The siblings hurried up the street to O’Meara’s Market, darting into the doorway and the welcomed warmth inside.  Only an occasional snowflake now fell as they entered the establishment.  The shelves were only half full, the cost of food now more than many shopkeepers could afford to stock.

     Eileen hurried to the counter at the side of the shop.  The old proprietor, Sara O’Meara, rose out of her ancient rocking chair to greet the lass.  “Can you believe this snow?” she greeted friendily.

     “‘Tis incredible,” Eileen responded with a shiver.  “We will be needing some of your Indian corn and a few other items.”

     “Very well lass,” the old lady complied happily, “How much will you be having?”

     “We will have that bag of corn there,” she pointed to one of the medium sized bags of ground corn meal leaning heavily against the counter.  “That should do us for a few weeks.”

     “Lovely, lass,” the old lady responded.  “That will be three shillings.  What else will you have?”

     Eileen’s jaw dropped. “Three shillings?” she replied in shock.  “The same bag was but one shilling four pence only two months ago!”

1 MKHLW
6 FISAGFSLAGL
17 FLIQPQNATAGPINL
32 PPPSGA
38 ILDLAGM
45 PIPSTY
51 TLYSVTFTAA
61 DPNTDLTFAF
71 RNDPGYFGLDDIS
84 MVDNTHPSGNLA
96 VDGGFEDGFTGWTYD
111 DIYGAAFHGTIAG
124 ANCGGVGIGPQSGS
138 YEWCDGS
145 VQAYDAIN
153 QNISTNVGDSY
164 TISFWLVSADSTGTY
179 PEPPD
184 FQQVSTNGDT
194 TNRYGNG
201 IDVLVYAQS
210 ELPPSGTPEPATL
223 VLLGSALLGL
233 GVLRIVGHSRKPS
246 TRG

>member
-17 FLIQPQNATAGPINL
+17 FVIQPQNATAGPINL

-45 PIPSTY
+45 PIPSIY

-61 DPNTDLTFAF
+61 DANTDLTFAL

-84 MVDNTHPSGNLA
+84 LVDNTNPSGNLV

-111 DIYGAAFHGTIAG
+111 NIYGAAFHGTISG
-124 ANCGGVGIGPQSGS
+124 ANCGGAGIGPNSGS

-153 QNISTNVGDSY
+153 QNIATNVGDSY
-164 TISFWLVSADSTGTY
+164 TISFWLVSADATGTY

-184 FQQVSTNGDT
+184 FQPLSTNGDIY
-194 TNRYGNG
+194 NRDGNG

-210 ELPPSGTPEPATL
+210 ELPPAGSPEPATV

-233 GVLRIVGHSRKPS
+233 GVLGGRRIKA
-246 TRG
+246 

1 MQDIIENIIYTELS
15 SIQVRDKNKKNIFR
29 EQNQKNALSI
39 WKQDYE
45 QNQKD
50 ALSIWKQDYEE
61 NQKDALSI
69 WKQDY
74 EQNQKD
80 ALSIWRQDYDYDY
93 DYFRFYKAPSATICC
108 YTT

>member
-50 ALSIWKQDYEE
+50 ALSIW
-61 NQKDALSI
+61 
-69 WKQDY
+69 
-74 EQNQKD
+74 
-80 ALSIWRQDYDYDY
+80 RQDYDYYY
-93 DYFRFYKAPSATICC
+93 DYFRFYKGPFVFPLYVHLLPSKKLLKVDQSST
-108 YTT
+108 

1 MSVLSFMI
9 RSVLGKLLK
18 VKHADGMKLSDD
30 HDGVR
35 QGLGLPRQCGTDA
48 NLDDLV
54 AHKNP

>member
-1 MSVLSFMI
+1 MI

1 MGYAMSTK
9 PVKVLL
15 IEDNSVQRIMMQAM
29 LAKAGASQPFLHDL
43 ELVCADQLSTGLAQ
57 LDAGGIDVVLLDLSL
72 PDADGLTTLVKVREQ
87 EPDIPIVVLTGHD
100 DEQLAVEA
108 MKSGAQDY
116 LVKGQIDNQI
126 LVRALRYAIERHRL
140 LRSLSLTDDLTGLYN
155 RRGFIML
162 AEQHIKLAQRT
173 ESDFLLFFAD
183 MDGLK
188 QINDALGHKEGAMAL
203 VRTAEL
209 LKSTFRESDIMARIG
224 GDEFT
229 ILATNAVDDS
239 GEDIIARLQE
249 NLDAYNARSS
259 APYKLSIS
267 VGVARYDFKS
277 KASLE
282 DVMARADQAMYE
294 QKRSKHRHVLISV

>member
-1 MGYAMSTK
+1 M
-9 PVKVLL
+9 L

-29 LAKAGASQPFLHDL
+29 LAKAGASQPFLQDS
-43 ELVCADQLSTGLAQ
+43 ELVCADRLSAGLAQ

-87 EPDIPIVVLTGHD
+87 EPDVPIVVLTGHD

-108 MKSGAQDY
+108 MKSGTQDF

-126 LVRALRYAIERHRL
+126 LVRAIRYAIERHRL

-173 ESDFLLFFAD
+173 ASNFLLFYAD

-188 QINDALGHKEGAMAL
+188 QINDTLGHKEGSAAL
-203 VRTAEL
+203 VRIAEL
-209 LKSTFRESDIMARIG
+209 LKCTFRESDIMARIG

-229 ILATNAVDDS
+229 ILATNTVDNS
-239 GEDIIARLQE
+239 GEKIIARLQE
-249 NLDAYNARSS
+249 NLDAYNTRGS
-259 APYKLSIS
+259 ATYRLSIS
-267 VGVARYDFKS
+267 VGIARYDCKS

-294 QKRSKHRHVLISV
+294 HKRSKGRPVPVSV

“I know, lass,” the shopkeeper answered sadly.  “‘Tis a horrid thing, this.  But of the food that comes to me, I can make hardly enough to keep myself and me poor old husband alive.”

     Eileen took a deep breath, motioning to John for the money.  She looked disgustedly around the shop.  “I see you have some lovely potatoes there,” she finally responded to the woman.  “Where did you get them?”

     “From America, lass, where there is plenty of food.  Came with the corn,” she responded with a gleam in her eye.  “I can give you a dozen for one penny.”

     “Make it sixteen,” Eileen answered quickly.

     The old lady eyed her blankly.  “All right,” she finally answered and smiled.  “Sixteen for a penny, it is.”

     John moved to the counter to retrieve their sack of meal.  He picked up the powdery bag and tossed it heavily over his shoulder, its weight conforming to his body like a saddle.  Though the bag was only twenty five pounds, it could get heavy before they reached home, especially on an empty stomach.

     Eileen gathered sixteen nice potatoes and wrapped them neatly in a square of cloth provided by the shopkeeper.  Giving her thanks, the lass led the way out of the small shop.  “‘Tis highway robbery, I tell you!” she complained as the door closed behind her.  “A poor body cannot afford to eat any longer!  I do not know what we will do in a few more months.”  She trailed off with a shiver as a cold gust of wind blew heavily against them.